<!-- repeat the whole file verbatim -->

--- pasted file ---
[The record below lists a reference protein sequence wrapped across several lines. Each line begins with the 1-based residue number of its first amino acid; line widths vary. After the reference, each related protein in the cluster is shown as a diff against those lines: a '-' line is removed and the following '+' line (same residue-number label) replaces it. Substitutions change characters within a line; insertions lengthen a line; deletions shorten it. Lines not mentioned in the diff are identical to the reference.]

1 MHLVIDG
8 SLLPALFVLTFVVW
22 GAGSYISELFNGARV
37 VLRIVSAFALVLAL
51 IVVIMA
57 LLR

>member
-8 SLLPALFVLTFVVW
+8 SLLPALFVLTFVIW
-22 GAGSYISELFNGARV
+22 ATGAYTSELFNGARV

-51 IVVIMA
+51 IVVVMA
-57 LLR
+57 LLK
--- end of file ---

[The record below lists a reference protein sequence wrapped across several lines. Each line begins with the 1-based residue number of its first amino acid; line widths vary. After the reference, each related protein in the cluster is shown as a diff against those lines: a '-' line is removed and the following '+' line (same residue-number label) replaces it. Substitutions change characters within a line; insertions lengthen a line; deletions shorten it. Lines not mentioned in the diff are identical to the reference.]

1 MHLVIDG
8 SLLPALFVLTFVVW
22 GAGSYISELFNGARV
37 VLRIVSAFALVLAL
51 IVVIMA
57 LLR

>member
-8 SLLPALFVLTFVVW
+8 SLLPALFVLTFVIW
-22 GAGSYISELFNGARV
+22 ATGAYTSELFNGARV

-51 IVVIMA
+51 IVVVMA
-57 LLR
+57 LLK